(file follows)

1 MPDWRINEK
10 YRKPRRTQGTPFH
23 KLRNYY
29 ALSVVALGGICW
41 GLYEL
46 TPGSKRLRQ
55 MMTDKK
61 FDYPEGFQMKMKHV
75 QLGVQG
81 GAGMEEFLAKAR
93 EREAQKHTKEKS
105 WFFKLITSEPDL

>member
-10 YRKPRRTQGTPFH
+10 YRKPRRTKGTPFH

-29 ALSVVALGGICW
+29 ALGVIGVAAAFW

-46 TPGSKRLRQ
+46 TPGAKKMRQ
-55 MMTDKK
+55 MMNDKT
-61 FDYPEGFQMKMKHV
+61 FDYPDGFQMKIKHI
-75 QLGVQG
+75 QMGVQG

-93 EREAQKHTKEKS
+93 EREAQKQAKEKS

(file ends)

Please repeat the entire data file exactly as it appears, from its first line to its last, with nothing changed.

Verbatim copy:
1 MPDWRINEK
10 YRKPRRTQGTPFH
23 KLRNYY
29 ALSVVALGGICW
41 GLYEL
46 TPGSKRLRQ
55 MMTDKK
61 FDYPEGFQMKMKHV
75 QLGVQG
81 GAGMEEFLAKAR
93 EREAQKHTKEKS
105 WFFKLITSEPDL

>member
-10 YRKPRRTQGTPFH
+10 YRKPRRTKGTPFH

-29 ALSVVALGGICW
+29 ALGVIGVAAAFW

-46 TPGSKRLRQ
+46 TPGAKKMRQ
-55 MMTDKK
+55 MMNDKT
-61 FDYPEGFQMKMKHV
+61 FDYPDGFQMKIKHI
-75 QLGVQG
+75 QMGVQG

-93 EREAQKHTKEKS
+93 EREAQKQAKEKS